One of the ways I differentiate my courses in order to cater to students who will become digital engineers and technicians is to find opportunities to compete in skills based competitions. Not only does this offer them advanced study in specific areas of computer technology, but it also provides curriculum material that often trickles down into my regular course work.
In the fall we took our first run at the CyberPatriot/CyberTitan IT security competition. Cyber-security is a high demand field we don't produce enough of in Canada. With a very strong team of seniors we made big steps forward in each round figuring out how the competition works and what we needed to focus on to get better at it. Once we knew to focus on Windows and Linux operating systems and Cisco networking, we got a lot better. By the final round we'd fought our way up to the sharp end of the competition and ended up finishing in the top 10 out of 90 odd Canadian teams. We're off to Fredericton in May to see how we fare in the national finals.
I've been looking at ways to bring cyber-security into my curriculum and this ICTC run competition has provided me with a pile of material on all levels of IT security from the desktop all the way up to networking. In the meantime, I've got four students who are national finalists, which looks mighty fine on both a job and post-secondary program applications. The team isn't a mono-culture either. One student is aiming at software engineering, another at information technology, another at teaching and the last isn't ICT focused but is a strong, multi-talented student who can solve esoteric problems well. They also work well as a team, so we're looking forward to seeing how we fare in the finals in New Brunswick.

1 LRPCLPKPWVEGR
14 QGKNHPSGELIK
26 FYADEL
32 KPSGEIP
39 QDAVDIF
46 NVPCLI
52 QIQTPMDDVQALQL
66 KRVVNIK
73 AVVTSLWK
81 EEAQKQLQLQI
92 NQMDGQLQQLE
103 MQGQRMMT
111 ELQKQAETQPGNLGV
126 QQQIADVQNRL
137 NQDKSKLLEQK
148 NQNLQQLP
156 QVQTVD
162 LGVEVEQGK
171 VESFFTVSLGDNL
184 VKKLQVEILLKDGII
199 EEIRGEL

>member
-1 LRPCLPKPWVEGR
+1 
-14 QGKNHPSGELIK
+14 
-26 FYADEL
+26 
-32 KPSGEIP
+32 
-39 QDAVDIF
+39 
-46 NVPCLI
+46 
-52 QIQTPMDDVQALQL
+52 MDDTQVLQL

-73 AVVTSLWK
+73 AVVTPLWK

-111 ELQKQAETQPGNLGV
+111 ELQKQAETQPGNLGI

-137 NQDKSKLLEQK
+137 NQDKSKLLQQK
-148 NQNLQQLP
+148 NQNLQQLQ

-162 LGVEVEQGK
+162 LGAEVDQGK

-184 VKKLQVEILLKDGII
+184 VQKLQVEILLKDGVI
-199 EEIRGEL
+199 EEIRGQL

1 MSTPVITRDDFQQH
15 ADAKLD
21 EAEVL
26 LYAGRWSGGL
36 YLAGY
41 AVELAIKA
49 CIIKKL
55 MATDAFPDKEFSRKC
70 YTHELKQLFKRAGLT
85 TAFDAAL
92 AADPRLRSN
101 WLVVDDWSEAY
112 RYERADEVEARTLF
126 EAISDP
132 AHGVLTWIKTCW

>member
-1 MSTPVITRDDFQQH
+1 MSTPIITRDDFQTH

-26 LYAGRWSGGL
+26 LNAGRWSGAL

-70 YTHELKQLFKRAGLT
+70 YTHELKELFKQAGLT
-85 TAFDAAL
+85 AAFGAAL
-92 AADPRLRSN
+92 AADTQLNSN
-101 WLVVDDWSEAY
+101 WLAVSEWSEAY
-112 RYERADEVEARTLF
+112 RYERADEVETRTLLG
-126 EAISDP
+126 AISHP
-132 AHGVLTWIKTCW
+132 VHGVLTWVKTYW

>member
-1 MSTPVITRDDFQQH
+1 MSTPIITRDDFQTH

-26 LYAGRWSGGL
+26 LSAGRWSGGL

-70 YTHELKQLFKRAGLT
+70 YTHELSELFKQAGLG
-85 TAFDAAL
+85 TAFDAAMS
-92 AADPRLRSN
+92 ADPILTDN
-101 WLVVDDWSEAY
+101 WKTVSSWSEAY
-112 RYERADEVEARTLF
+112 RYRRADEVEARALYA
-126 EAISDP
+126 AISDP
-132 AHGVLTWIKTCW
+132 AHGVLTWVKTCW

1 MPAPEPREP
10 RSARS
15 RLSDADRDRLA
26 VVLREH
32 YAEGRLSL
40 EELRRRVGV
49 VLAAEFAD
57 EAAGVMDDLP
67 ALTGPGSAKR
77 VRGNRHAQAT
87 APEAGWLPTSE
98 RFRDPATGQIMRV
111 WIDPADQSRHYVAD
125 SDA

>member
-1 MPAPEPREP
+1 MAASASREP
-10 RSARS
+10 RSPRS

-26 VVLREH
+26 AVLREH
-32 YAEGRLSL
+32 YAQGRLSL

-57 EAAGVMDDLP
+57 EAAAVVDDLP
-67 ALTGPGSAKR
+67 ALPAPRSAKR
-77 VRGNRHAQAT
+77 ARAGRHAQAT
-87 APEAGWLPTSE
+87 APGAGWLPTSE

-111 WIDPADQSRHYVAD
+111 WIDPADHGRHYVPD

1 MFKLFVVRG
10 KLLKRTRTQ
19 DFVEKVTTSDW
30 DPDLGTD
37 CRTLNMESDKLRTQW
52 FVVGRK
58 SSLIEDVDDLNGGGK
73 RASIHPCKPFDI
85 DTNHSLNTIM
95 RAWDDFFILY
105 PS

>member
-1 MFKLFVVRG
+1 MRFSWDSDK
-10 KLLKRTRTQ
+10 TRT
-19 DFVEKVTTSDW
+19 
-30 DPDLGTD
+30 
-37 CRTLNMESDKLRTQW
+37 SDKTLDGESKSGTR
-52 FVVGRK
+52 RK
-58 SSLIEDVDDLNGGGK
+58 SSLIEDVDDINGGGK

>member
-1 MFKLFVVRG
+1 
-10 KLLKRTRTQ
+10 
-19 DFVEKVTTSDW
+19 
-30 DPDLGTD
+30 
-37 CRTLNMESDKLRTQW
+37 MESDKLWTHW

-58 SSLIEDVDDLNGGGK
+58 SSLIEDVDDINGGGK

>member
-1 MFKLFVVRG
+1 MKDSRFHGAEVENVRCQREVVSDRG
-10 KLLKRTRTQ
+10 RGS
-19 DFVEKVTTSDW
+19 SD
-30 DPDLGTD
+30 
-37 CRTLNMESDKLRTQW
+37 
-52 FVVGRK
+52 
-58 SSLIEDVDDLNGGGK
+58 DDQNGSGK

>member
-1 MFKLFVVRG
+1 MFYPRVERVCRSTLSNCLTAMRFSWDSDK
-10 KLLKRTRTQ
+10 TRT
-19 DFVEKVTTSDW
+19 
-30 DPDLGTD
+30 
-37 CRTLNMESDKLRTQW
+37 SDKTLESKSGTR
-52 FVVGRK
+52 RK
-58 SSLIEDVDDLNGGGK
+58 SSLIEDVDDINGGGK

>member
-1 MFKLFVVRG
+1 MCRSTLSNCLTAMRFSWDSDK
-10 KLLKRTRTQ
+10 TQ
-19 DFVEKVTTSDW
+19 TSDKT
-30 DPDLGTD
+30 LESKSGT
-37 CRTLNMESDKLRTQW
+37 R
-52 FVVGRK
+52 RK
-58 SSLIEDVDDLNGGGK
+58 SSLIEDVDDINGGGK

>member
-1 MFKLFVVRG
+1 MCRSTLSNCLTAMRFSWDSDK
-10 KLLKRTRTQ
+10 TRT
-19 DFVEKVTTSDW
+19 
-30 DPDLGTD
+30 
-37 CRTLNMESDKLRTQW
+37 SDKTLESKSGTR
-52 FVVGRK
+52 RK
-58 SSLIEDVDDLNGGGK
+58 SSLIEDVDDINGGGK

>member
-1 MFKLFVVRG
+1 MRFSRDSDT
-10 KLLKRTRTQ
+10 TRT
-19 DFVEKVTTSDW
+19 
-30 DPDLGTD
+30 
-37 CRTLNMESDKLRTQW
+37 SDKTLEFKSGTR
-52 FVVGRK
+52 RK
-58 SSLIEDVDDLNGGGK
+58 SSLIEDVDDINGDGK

Meanwhile, we've got four students aiming for Skills Ontario provincial finals in Toronto in May. Unlike last year when we tried to commute into the GTA for the event (utter misery), we are lining up hotel rooms and staying overnight, so everyone will arrive early and well rested - no seven hour school bus commutes for us this time. We've got last year's bronze medalist at IT and Networking who is angling for a higher finish, last year's 7th place electronics student in the hunt for a medal and last year's 10th place web developer looking for a top five finish. I've also got a ringer for the first ever coding competition at Skills Ontario provincials. Like the CyberTitan competition, I've been able to lift a lot of useful course focuses out of Skills scopes. Our electronics have diversified and become much more complex thanks to our competitor's work in skills (and I love that she's beating the boys in a predominantly male competition). The web development we started last year is going to provide much of the coding focus for our new grade ten computer class that starts next year.
I get a real charge out of competition. I used to coach soccer at school but now I spend my time focused on supporting technology curriculum. The differences are many. Instead of only catering to students who are wealthy enough to not work and have the free time to play games at school all week, I find myself supporting a wide socio-economic range of students, which I find more gratifying. In the process I've been able to show many of them opportunities and post secondary pathways that they hadn't considered before. I didn't manage to produce a single professional soccer player in years of coaching, but I've managed to help engineers, technicians and digital artists begin their careers. Of course, I don't get paid to do any of this, but finding students and helping them develop into competitive provincial and national challengers is one of the favourite aspects of my job, even though it isn't actually my job. The hardest part is convincing them that it's possible; doubt is the hardest thing to overcome.